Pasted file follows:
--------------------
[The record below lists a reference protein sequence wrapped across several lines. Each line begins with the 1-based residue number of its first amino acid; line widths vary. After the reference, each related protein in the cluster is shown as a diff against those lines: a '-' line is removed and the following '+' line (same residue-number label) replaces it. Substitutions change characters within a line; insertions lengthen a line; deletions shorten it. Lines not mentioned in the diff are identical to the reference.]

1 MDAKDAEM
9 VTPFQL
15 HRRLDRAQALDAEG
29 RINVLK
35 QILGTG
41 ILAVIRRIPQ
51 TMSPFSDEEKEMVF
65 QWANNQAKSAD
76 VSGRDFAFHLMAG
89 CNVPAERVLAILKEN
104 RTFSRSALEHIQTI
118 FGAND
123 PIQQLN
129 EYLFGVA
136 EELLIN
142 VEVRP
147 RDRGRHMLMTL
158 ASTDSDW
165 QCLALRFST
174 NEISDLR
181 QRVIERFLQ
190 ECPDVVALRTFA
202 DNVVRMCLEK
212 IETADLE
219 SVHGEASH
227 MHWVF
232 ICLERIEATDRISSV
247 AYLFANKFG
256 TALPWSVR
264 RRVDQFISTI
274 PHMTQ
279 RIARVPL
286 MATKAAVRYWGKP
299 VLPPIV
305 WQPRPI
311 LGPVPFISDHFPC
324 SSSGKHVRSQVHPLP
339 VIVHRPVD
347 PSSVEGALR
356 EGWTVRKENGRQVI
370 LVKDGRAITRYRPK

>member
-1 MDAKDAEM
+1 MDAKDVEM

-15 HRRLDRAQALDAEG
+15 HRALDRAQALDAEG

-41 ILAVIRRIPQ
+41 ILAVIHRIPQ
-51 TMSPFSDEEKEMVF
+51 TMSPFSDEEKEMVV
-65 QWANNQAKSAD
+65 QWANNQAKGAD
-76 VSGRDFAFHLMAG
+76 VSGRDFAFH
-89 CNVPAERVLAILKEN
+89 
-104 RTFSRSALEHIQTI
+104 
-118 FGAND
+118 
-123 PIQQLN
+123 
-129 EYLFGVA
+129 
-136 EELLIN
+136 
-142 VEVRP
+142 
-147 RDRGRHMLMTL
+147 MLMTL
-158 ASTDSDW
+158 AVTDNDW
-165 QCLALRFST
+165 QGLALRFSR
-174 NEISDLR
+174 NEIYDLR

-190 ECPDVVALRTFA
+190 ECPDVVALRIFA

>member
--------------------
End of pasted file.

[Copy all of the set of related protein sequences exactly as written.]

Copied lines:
[The record below lists a reference protein sequence wrapped across several lines. Each line begins with the 1-based residue number of its first amino acid; line widths vary. After the reference, each related protein in the cluster is shown as a diff against those lines: a '-' line is removed and the following '+' line (same residue-number label) replaces it. Substitutions change characters within a line; insertions lengthen a line; deletions shorten it. Lines not mentioned in the diff are identical to the reference.]

1 MDAKDAEM
9 VTPFQL
15 HRRLDRAQALDAEG
29 RINVLK
35 QILGTG
41 ILAVIRRIPQ
51 TMSPFSDEEKEMVF
65 QWANNQAKSAD
76 VSGRDFAFHLMAG
89 CNVPAERVLAILKEN
104 RTFSRSALEHIQTI
118 FGAND
123 PIQQLN
129 EYLFGVA
136 EELLIN
142 VEVRP
147 RDRGRHMLMTL
158 ASTDSDW
165 QCLALRFST
174 NEISDLR
181 QRVIERFLQ
190 ECPDVVALRTFA
202 DNVVRMCLEK
212 IETADLE
219 SVHGEASH
227 MHWVF
232 ICLERIEATDRISSV
247 AYLFANKFG
256 TALPWSVR
264 RRVDQFISTI
274 PHMTQ
279 RIARVPL
286 MATKAAVRYWGKP
299 VLPPIV
305 WQPRPI
311 LGPVPFISDHFPC
324 SSSGKHVRSQVHPLP
339 VIVHRPVD
347 PSSVEGALR
356 EGWTVRKENGRQVI
370 LVKDGRAITRYRPK

>member
-1 MDAKDAEM
+1 MDAKDVEM

-15 HRRLDRAQALDAEG
+15 HRALDRAQALDAEG

-41 ILAVIRRIPQ
+41 ILAVIHRIPQ
-51 TMSPFSDEEKEMVF
+51 TMSPFSDEEKEMVV
-65 QWANNQAKSAD
+65 QWANNQAKGAD
-76 VSGRDFAFHLMAG
+76 VSGRDFAFH
-89 CNVPAERVLAILKEN
+89 
-104 RTFSRSALEHIQTI
+104 
-118 FGAND
+118 
-123 PIQQLN
+123 
-129 EYLFGVA
+129 
-136 EELLIN
+136 
-142 VEVRP
+142 
-147 RDRGRHMLMTL
+147 MLMTL
-158 ASTDSDW
+158 AVTDNDW
-165 QCLALRFST
+165 QGLALRFSR
-174 NEISDLR
+174 NEIYDLR

-190 ECPDVVALRTFA
+190 ECPDVVALRIFA

>member